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The Cons of Short Sales for Homeowners

There are some drawbacks for homeowners in short salesShort sale proceedings come with some drawbacks to consider as well. Consider the following cons before deciding to go this route.

Con #1: Credit Damage Still Occurs

Although homeowners may find a short sale to be less damaging to credit than a foreclosure, credit damage still occurs with this option. A shortsale is generally documented on your credit, although it does not have the same impact as a foreclosure would. Going this route will still make it more difficult to get credit in the future until measures are taken to rebuild your credit.

Con #2: Proof of Hardship Must Be Shown

Another con of the short sale route is that sellers must be able to show proof of hardship. The proof needed can require quite a bit of paperwork and involves allowing the lender to examine various personal records, including assets and liabilities, bank accounts, tax returns, pay stubs and more. Some of the common hardships that are accepted by many lenders include job loss, divorce and prolonged illness.

Con #3: Short Sales Can Take Time

Unlike their name, these transactions are often anything but short, which can be another drawback for homeowners. The process requires significant paperwork and several steps, which can take some time. Since many individuals are seeking this route right now, the process is often a bit backlogged with lenders. Carefully compiling important paperwork and submitting forms on time can help sellers navigate this process more quickly.

Con #4: Short Sales are Not Always Accepted

Lenders do not always accept short sale transactions, which homeowners must keep in mind when considering this route. Although more lenders are becoming willing to go through with shortsales because they have realized they often save money this way, lenders are not required to approve these sales. It is possible that a homeowner’s request to go through with a short sale will be denied.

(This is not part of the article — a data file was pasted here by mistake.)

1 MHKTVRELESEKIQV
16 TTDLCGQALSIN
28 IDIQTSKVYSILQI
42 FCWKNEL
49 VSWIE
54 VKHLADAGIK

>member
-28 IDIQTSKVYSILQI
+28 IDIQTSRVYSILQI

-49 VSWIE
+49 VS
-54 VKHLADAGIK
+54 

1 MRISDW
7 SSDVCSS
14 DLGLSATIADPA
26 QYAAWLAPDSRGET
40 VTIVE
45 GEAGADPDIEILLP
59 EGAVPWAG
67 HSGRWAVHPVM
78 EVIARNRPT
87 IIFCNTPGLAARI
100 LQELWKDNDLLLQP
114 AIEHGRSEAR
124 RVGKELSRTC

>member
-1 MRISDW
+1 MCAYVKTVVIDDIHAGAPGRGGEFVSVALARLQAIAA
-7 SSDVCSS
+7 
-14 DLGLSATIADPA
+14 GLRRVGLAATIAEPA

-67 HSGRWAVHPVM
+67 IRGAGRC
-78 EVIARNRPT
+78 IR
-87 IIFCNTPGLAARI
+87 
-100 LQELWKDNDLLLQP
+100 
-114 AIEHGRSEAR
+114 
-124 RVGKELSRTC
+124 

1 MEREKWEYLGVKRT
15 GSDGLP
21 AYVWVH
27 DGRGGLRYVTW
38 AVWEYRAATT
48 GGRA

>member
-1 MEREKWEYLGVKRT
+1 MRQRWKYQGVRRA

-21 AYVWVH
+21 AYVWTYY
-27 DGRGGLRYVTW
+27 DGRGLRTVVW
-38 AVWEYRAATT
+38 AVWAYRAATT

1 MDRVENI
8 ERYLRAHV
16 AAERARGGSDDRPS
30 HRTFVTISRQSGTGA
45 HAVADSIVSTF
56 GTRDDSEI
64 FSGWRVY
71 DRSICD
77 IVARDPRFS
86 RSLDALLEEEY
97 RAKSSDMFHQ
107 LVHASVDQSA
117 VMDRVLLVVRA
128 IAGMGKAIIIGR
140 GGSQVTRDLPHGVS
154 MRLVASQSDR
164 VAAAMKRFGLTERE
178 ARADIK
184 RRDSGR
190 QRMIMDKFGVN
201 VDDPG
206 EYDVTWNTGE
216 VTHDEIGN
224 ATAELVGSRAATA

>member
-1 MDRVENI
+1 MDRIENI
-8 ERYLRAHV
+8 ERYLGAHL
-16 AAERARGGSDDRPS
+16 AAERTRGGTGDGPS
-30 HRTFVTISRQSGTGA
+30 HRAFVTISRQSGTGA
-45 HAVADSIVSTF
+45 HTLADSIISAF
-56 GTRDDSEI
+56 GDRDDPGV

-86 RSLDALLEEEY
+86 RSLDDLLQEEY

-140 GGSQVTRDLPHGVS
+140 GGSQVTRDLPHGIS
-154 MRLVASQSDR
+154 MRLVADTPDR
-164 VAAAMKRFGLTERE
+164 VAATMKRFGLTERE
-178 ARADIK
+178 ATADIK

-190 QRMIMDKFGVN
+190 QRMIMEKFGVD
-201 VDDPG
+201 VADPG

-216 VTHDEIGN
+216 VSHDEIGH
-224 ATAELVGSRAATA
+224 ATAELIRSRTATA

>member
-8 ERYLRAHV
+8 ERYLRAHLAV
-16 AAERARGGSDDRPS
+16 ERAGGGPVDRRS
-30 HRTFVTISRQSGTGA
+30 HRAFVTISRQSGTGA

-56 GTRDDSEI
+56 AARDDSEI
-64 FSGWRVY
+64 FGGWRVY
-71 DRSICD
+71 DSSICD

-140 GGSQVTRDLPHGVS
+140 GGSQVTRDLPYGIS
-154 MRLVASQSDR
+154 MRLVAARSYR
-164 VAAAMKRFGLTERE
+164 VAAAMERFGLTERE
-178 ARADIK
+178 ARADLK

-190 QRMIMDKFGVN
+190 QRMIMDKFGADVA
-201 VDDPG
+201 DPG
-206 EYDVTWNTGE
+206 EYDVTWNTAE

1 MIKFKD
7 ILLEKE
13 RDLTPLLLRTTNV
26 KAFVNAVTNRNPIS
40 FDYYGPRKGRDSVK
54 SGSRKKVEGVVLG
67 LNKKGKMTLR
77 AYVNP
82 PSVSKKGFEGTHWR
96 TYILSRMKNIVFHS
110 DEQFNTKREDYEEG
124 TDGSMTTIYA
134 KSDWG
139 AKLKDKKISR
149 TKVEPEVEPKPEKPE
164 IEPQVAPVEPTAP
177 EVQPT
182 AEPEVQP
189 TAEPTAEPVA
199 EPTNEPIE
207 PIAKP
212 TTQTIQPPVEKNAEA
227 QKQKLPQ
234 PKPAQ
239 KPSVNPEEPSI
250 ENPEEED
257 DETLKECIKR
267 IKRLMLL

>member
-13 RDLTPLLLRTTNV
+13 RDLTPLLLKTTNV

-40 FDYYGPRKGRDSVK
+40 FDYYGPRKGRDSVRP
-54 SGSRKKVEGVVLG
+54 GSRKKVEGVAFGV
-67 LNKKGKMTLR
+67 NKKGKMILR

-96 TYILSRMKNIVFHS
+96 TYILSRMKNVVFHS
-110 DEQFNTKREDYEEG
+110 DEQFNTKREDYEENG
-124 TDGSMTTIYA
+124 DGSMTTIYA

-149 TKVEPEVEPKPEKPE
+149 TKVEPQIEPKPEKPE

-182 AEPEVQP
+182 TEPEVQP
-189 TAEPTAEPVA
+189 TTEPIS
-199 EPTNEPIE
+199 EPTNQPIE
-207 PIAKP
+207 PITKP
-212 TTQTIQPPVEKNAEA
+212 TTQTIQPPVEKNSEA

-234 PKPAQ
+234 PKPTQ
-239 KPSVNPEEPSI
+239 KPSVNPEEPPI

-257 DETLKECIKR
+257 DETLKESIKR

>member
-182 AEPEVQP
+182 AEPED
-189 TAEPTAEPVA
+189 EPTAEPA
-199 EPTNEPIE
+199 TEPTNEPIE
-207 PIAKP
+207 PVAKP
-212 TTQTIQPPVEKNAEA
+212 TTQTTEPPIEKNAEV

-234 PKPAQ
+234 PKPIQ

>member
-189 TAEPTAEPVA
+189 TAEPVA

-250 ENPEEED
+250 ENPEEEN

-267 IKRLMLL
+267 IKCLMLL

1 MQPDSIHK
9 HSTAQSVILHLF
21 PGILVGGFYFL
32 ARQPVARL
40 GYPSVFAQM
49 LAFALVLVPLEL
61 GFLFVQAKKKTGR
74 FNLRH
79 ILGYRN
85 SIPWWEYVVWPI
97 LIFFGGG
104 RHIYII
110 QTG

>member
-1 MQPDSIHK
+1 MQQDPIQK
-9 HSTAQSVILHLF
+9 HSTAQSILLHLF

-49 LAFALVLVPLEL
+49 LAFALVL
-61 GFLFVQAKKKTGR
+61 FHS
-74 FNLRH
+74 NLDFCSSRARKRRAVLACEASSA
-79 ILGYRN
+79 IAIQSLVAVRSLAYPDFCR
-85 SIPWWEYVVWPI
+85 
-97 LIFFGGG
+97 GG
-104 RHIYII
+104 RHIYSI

Con #5: Lenders May Still Require Payment on the Amount Still Owed

Even if lenders do permit a short sale to go forward, once the sale is complete, the lender may still require payment on the amount that is still owed on the home mortgage. The leftover debt does not have to be forgiven by the bank. They can ask homeowners to pay back the difference between what is owed and the sale price. While this is a possibility, in many cases it is possible for sellers to negotiate with lenders to have the rest of the debt forgiven.

While short sales come with both pros and cons and there are no guarantees that the bank will approve the transaction or forgive the leftover owed debt, most homeowners choose this option because they believe it still offers a better alternative to foreclosure. Of course, every individual situation is unique.

While it may appear that the pros outweigh the cons, homeowners may want to consult with professionals before deciding whether a short sale is indeed the best option or whether they should allow the home to go into foreclosure.

Next: Chapter 4: Why lenders find short sale a viable option

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